Client: Broward County Cultural Division Public Art & Design
Location: Fort Lauderdale, FL, United States
Completion date: 2021
Artwork budget: $220,000
Claudia Fitch, Artist, Mt. Vernon, WA
Fabrication Specialties, LTD., Seattle, WA
Two Ravens Studio, LLC, Tacoma, WA
GRID Engineers, LLC, Seattle, WA
Broward County Art and Design, Fort Lauderdale, FL
Broward County Art and Design, Fort Lauderdale, FL
Community Engagement, Art Instructor, Consultant
Dillard School Of The Arts, Fort Lauderdale, FL
Community Engagement, Manager Regional Library
Makiba J. Foster
African American Research Library and Cultural Center, Fort Lauderdale, FL
Installation, Lead Contractor
ESS Design, LTD., Fort Lauderdale, FL
OverviewIconic African symbols proudly celebrate community in Walking Sticks with Stories to Tell designed by artist Claudia Fitch. This powerful artwork is comprised of a cluster of five sculptures, tied to the project's commissioned goals to create an artwork that is reflective of the community. These sculptures reference the West African traditions of the Linguist Staff, comb, ornamental hairpin, Adinkra symbols and Kente cloth colors, as well as the stories of those who live, work, and go to school in the neighborhood. Community outreach activities facilitated by the artist provided the underlying themes for the artwork concept and imagery, which are meant to be uplifting. Artist Claudia Fitch was inspired by stories heard in community workshops where residents spoke of their personal experiences living in the community. Figures on top of the linguist staffs represent a bicyclist, panther’s head, mascot of the local high school, and Adinkra symbols. The brightly painted sculptures are made of cast aluminum, each dramatically rising from 12 to 15 feet high, silhouetted against the landscape and skyline in front of the landmark African American Research Library and Cultural Center. At night, LED lights reflect onto the staffs and provide extra safety along this busy intersection.
Walking Sticks with Stories to Tell was commissioned for the Broward County SAFE STREETS program within the NW 27th Ave Improvements Project. These improvements are a multi-modal street design to promote public transport, bicycling, and walking for human and planetary health. The goals accomplished by the artwork include: a pleasant and culturally engaging street experience for motorist, cyclist, and pedestrian; a vivid gateway into the Broward Municipal Services District; wayfinding for the landmark African American Research Library and Cultural Center; and ties to West African traditions and values. The goals of the SAFE STREETS program were realized through the artwork’s impact on the neighborhood, safety from additional lighting, and placemaking along this prominent corridor. It also accomplished more than safety and transportation concerns alone. Discussions and perceptions revealed by participants at community workshops assured that the artwork reflects family and community values, the neighborhood’s history, and traditions. This project transformed the busy intersection into a site of pride and storytelling.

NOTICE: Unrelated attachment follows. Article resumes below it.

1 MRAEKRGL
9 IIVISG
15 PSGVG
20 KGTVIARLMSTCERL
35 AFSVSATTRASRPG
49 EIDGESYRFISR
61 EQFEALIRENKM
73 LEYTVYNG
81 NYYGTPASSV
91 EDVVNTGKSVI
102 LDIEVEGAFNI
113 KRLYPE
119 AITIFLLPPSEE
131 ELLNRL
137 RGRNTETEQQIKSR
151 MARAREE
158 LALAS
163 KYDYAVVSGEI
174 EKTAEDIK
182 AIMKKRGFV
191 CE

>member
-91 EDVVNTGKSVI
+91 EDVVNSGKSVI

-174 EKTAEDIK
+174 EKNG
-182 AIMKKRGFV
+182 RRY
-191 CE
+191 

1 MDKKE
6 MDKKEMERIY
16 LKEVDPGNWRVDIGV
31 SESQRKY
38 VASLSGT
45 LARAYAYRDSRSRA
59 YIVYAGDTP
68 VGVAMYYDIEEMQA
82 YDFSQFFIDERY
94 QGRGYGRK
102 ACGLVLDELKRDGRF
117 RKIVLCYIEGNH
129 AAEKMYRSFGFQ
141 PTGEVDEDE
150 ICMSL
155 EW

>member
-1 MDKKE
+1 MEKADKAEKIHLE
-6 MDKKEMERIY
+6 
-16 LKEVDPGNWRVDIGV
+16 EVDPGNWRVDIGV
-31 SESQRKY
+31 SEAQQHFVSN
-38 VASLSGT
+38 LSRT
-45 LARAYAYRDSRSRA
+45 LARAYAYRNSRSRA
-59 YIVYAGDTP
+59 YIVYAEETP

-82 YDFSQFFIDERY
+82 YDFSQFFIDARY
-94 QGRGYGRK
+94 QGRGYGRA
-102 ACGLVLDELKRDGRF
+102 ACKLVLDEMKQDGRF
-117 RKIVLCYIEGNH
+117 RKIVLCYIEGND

These sculptures serve as a source of pride and a place-maker for the community. The artwork narrative was shaped by those who live, work, and go to school in this district, through stories and experiences shared in workshops. The artwork is located in a central public-use pocket-park within the larger campus that includes the landmark African American Research Library and Cultural Center, the Urban League, and Parks and Recreation. Collaboration on the project began during the design phase, surveying stakeholders from young to old, to reveal underlaying themes for the art concept and imagery. Claudia Fitch worked with the project manager and district representatives to offer meaningful workshops and a poetry slam session, held at Dillard School of the Arts, the Senior Social Club, After School Art Programs, the Old Dillard Museum, and the library. The ideas and traditions uncovered inspired the forms, shapes, colors, and patterns of the sculptures.
Artist Claudia Fitch describes her creative process in this way: "My past work playfully studies and reinvents icons familiar in art history and traditional ornament, with the intention to link a contemporary site to its over-arching cultural narratives. To create for a public place, I engage with the community, and the many layers of story that are told by individuals, local environs and regional landscape. In this process, visual metaphors emerge, sparking the imagination and creative process. The imagery, traditions, colors and forms in this artwork setting are staged to invite curiosity, conversation, and an exquisite moment of the here and now." Her symbolic sculptures fulfill multiple goals of creating memorable artworks, honoring community, wayfinding, celebrating tradition, and placemaking in public places. They evoke a spiritual tribute to cultural connection. Claudia Fitch earned a Bachelor of Fine Arts in Painting from the University of Washington and a Master of Fine Arts in Painting from Philadelphia’s Tyler School of Art. She has had numerous solo exhibitions, is included in public and corporate collections, and received many honors and awards. This artwork, Walking Sticks with Stories to Tell, was selected for inclusion in the 2023 WESTAF Public Art Archive Map.